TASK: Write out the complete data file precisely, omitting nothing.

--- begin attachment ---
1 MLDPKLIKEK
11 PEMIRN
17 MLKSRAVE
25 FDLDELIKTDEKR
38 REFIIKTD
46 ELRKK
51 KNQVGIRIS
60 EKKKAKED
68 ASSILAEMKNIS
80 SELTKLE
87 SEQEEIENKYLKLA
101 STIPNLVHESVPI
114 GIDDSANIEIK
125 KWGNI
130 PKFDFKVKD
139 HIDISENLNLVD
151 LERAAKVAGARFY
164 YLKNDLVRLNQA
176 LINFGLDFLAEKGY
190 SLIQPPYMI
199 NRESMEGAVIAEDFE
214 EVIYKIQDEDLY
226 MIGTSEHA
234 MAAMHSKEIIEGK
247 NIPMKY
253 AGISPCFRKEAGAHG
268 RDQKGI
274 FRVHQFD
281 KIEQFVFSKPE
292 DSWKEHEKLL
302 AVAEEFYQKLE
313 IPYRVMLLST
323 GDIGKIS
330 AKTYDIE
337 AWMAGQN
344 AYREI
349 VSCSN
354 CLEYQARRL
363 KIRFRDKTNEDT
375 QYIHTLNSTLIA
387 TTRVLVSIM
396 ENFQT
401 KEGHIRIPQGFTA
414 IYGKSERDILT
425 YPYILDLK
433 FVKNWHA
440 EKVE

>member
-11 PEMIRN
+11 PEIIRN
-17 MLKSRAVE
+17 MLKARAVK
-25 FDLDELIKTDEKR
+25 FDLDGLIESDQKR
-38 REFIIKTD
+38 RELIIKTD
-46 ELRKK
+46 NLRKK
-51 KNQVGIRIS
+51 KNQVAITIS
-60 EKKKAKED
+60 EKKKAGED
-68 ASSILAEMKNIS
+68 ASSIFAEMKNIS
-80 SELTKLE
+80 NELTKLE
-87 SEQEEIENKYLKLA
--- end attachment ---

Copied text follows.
1 MLDPKLIKEK
11 PEMIRN
17 MLKSRAVE
25 FDLDELIKTDEKR
38 REFIIKTD
46 ELRKK
51 KNQVGIRIS
60 EKKKAKED
68 ASSILAEMKNIS
80 SELTKLE
87 SEQEEIENKYLKLA
101 STIPNLVHESVPI
114 GIDDSANIEIK
125 KWGNI
130 PKFDFKVKD
139 HIDISENLNLVD
151 LERAAKVAGARFY
164 YLKNDLVRLNQA
176 LINFGLDFLAEKGY
190 SLIQPPYMI
199 NRESMEGAVIAEDFE
214 EVIYKIQDEDLY
226 MIGTSEHA
234 MAAMHSKEIIEGK
247 NIPMKY
253 AGISPCFRKEAGAHG
268 RDQKGI
274 FRVHQFD
281 KIEQFVFSKPE
292 DSWKEHEKLL
302 AVAEEFYQKLE
313 IPYRVMLLST
323 GDIGKIS
330 AKTYDIE
337 AWMAGQN
344 AYREI
349 VSCSN
354 CLEYQARRL
363 KIRFRDKTNEDT
375 QYIHTLNSTLIA
387 TTRVLVSIM
396 ENFQT
401 KEGHIRIPQGFTA
414 IYGKSERDILT
425 YPYILDLK
433 FVKNWHA
440 EKVE

>member
-11 PEMIRN
+11 PEIIRN
-17 MLKSRAVE
+17 MLKARAVK
-25 FDLDELIKTDEKR
+25 FDLDGLIESDQKR
-38 REFIIKTD
+38 RELIIKTD
-46 ELRKK
+46 NLRKK
-51 KNQVGIRIS
+51 KNQVAITIS
-60 EKKKAKED
+60 EKKKAGED
-68 ASSILAEMKNIS
+68 ASSIFAEMKNIS
-80 SELTKLE
+80 NELTKLE
-87 SEQEEIENKYLKLA